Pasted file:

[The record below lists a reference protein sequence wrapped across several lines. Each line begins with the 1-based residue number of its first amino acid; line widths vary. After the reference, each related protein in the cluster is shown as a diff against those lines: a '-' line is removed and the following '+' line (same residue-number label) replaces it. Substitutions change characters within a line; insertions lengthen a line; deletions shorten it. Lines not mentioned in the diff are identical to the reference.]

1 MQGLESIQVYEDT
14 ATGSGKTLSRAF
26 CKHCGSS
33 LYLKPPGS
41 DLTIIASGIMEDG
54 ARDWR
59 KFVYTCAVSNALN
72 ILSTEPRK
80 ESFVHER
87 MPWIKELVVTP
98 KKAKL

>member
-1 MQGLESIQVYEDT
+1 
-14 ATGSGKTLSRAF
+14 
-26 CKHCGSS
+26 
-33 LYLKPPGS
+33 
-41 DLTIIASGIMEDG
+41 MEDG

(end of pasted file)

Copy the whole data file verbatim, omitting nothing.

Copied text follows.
[The record below lists a reference protein sequence wrapped across several lines. Each line begins with the 1-based residue number of its first amino acid; line widths vary. After the reference, each related protein in the cluster is shown as a diff against those lines: a '-' line is removed and the following '+' line (same residue-number label) replaces it. Substitutions change characters within a line; insertions lengthen a line; deletions shorten it. Lines not mentioned in the diff are identical to the reference.]

1 MQGLESIQVYEDT
14 ATGSGKTLSRAF
26 CKHCGSS
33 LYLKPPGS
41 DLTIIASGIMEDG
54 ARDWR
59 KFVYTCAVSNALN
72 ILSTEPRK
80 ESFVHER
87 MPWIKELVVTP
98 KKAKL

>member
-1 MQGLESIQVYEDT
+1 
-14 ATGSGKTLSRAF
+14 
-26 CKHCGSS
+26 
-33 LYLKPPGS
+33 
-41 DLTIIASGIMEDG
+41 MEDG